Birds Species

Stripe-throated Hermit History and 5 Best Facts

Stripe-throated Hermit

The Stripe-throated Hermit (Phaethornis striigularis) is a hummingbird species of bird from Central America and northwestern South America. It is generally quite common and is considered Least Concern by Birdlife International.

Description and systematics

Stripe-throated Hermit With a total length of 9–10 cm (3.5–3.9 in) and a weight of 2–3 g (0.071–0.106 oz), it is among the smallest species of bird hermit. The wing coverts, mantle, nape, and crown are light green, the rump is paler, the belly and flanks are buff, and the central underparts and throat are pale gray, with short dark streaks behind. Some people are often unconscious, and it is difficult to see them. The face has a black “bandit mask” border with a white buff supercilium above and a white buff malar below. 

The Stripe-throated Hermit , along with several other small hermits, is often considered a subspecies of the lesser hermit (P. longuemareus), but morphological data suggest it may be closer to the gray hermit (P. griseolaris). . . Currently, most major authorities accept distributions (SACC, Clements Checklist, Howard and Moore Checklist, etc.). It has been suggested that the primarily Central American taxon saturatus, commonly considered a subspecies of P. striigularis, may deserve species status, in this case, the dusky hermit or Boucard’s hermit (P. saturatus). Texan Adolphe is considered junior—a synonym of saturatus by most authorities.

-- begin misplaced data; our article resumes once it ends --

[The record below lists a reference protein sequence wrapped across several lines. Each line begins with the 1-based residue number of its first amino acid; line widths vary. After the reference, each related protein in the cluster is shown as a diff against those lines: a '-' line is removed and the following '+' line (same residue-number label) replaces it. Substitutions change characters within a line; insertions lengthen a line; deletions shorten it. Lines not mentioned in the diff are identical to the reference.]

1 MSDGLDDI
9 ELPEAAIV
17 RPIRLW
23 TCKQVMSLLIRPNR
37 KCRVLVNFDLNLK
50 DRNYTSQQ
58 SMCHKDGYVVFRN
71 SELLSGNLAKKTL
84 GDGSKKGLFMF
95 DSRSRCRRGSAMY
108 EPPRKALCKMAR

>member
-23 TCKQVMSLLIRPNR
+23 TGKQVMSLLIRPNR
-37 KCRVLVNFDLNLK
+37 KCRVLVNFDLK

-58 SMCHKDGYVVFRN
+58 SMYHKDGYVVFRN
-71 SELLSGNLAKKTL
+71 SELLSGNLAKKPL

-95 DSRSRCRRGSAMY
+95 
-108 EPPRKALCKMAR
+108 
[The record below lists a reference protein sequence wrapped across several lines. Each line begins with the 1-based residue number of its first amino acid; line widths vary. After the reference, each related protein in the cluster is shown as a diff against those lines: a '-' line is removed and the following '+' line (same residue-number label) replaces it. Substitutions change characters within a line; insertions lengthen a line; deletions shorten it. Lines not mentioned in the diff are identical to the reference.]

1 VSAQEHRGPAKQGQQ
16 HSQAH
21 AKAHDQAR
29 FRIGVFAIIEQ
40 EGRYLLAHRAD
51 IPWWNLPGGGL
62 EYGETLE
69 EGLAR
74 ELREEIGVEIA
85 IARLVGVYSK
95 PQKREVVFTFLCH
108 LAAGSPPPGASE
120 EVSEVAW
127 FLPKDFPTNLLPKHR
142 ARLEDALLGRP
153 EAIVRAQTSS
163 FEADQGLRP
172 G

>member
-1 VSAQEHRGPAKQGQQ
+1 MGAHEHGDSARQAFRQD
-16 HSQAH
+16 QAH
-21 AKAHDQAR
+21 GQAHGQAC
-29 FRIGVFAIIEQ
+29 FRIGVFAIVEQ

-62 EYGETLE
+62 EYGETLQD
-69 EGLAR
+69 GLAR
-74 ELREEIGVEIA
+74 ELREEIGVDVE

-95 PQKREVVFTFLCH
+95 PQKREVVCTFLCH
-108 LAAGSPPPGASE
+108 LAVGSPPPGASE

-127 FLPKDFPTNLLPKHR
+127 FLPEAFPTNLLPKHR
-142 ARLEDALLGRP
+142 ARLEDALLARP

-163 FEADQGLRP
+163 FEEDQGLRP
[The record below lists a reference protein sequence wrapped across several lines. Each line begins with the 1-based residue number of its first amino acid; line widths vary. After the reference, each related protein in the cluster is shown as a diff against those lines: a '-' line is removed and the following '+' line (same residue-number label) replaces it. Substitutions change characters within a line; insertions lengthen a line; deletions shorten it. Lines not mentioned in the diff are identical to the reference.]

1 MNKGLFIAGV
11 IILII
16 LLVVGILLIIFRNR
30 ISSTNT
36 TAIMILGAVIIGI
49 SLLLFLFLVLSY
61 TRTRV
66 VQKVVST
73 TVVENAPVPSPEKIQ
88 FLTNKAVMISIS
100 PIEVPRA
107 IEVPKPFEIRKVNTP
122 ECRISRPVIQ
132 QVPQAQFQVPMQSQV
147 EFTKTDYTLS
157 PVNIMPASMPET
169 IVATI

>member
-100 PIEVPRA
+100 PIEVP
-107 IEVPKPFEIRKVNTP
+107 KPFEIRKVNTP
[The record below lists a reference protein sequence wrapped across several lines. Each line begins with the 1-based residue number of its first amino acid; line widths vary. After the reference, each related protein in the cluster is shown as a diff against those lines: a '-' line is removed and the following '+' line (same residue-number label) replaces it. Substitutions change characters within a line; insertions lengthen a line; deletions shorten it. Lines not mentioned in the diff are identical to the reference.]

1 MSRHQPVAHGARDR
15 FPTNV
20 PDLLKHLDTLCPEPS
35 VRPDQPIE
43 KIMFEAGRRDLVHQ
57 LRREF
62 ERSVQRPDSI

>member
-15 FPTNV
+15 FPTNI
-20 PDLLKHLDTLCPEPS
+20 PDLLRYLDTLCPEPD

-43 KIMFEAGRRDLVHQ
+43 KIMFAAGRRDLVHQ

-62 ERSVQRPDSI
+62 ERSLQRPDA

Also Read: Saw-billed hermit

Distribution and ecology

Stripe-throated Hermit found in southern Mexico (northeastern Oaxaca and southern Veracruz east to southern Quintana Roo), Belize, northeastern Guatemala, northern and eastern Honduras, Nicaragua, Costa Rica, Panama, western, central, and northern Colombia and Magdalena. . ), western Ecuador (south to El Oro) and northeastern Venezuela (both slopes of the Andes and northern mountains). 

These hummingbird varieties are found in a wide range of habitats, such as forests, woodlands, clearings, scrub, and gardens; Commonly in humid areas, but locally in dry, deciduous habitats (e.g. in Ecuador). Found mainly in the lowlands and foothills, it has been uncommonly recorded up to an altitude of 1,800 m (5,900 ft) ASL.

Cool Facts about Stripe-throated Hermit

1. The sexes are practically identical. The young man looks pale.

2. Males have a song that is loud, screechy, monotonous, and easily heard. Its exact composition varies by species range.

3 The flight wings and tail are black. depending on the subspecies involved. Like other hermits, it has a long, curved bill. 

4. The basal half of the lower mandible is yellow, but otherwise, the entire bill is black.

5. As far as know, it is primarily a resident species, but some local movements may occur.